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Hey guys, read the case. It wasn't a yacht building company. The company did stainless work for the auto and other industry. The owner of the company was a sailor that the owner of the boat wanted to build it for him "pay as you go". Both the owner of the company and the certified welder who oversaw and did most of the welding provided proof that they wouldn't allow the keel to be cut in that way to achieve the shape and function needed. The keel was a complicated hydrolic lift keel. They had no reason not to "send it out" if they couldn't achieve the results in the shop. It wouldn't have cost them or made them anything. Someone did it but who? No evidence. No case. Thrown out. I think the lesson we should look at is that if we want something, make sure we have what we want. If we are having something made by those that don't have experience in what we want them to make, beware. Take responsibility for what we are doing. Follow the plans and make sure the ones we have do our work do also. And perhaps stay with tried and true uncomplicated designs if you don't want to be the experiment. There are other things in question as far as the deaths go. Where was the liferaft? Boats capsize. What was the emergency procedure and why wasn't it employed? Almost seems like the captain, who had the boat built in the manner he did without overseing it adequately and failed to be able to care for his crew in an emergency was trying to pass the buck if anything. We all take huge risks in stepping on a boat. Anything can happen and things do even without equiptment failure. We need to take responsibility for the choices we make, plan for the worst and do our best.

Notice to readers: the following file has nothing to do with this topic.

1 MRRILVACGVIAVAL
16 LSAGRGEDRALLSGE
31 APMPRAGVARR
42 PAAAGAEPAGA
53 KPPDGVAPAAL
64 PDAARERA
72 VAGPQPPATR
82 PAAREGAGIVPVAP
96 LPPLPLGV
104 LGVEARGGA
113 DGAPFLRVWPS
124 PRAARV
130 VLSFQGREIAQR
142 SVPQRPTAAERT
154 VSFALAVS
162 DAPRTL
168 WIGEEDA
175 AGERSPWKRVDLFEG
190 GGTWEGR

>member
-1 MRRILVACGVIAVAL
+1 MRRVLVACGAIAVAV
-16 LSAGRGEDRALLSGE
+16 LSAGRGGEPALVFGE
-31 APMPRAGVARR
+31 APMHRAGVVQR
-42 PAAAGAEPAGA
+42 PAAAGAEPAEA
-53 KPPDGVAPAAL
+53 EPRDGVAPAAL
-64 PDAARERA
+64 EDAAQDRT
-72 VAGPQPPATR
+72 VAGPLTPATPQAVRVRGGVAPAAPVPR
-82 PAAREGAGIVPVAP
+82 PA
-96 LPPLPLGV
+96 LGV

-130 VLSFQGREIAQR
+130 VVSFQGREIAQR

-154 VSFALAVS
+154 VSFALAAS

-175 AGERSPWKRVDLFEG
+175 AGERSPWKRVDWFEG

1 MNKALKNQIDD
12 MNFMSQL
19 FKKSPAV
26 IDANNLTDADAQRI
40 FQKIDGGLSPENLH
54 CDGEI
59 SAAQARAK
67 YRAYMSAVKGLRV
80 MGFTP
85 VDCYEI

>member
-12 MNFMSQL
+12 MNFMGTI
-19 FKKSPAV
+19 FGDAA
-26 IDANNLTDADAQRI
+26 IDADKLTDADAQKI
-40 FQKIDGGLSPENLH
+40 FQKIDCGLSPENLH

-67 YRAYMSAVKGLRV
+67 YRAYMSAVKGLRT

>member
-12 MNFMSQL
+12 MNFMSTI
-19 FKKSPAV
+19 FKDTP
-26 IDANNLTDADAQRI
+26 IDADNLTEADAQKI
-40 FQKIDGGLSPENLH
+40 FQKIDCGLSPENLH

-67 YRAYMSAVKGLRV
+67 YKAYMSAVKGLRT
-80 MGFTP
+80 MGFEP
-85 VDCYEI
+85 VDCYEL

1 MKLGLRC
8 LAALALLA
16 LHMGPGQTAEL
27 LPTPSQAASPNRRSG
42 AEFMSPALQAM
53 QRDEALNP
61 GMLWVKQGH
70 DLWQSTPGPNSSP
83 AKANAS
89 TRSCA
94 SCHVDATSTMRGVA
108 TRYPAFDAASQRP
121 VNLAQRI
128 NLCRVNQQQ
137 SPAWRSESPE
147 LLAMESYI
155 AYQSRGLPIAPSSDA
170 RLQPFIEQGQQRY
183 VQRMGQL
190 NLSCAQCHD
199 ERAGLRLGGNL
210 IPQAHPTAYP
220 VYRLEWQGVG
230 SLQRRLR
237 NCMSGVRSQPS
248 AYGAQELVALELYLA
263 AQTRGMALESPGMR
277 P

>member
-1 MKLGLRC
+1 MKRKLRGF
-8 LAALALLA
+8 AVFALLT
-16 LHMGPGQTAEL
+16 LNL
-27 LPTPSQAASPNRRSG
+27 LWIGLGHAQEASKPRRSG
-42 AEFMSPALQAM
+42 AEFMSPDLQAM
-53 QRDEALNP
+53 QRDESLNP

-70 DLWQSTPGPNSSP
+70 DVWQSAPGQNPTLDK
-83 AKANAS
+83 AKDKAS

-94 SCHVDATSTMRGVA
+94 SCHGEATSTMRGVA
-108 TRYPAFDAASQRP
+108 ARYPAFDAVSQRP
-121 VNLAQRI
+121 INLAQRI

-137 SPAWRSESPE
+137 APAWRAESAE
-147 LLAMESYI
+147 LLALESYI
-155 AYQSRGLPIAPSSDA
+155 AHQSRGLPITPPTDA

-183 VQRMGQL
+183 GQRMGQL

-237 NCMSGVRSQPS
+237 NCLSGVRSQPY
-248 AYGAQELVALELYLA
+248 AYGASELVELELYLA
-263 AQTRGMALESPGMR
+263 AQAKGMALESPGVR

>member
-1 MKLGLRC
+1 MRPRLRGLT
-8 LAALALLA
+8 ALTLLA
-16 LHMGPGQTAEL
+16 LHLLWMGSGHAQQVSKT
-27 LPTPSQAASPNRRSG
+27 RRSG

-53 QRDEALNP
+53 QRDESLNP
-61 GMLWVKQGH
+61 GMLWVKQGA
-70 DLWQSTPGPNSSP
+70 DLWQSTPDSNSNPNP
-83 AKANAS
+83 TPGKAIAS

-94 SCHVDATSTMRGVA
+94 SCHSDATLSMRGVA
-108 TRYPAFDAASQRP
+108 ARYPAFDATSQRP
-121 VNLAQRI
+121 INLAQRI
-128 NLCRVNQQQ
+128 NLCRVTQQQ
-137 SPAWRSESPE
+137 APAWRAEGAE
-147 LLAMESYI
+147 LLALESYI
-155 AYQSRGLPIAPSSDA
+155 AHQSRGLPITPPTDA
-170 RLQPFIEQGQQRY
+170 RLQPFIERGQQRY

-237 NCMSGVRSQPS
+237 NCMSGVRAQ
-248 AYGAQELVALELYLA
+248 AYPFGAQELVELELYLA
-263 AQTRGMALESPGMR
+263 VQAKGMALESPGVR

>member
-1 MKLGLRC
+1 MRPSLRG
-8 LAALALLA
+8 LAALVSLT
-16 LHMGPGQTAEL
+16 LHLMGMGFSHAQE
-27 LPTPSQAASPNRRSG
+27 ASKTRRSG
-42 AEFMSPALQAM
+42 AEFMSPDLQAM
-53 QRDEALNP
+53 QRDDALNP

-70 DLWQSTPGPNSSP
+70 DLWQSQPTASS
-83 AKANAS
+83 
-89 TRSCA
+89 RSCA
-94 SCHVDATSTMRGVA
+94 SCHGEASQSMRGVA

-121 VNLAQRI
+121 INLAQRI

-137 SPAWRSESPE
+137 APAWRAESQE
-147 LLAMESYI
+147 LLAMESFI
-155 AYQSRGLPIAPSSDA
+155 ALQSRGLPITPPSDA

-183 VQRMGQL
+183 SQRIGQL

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Old 08-02-2010, 20:36   #36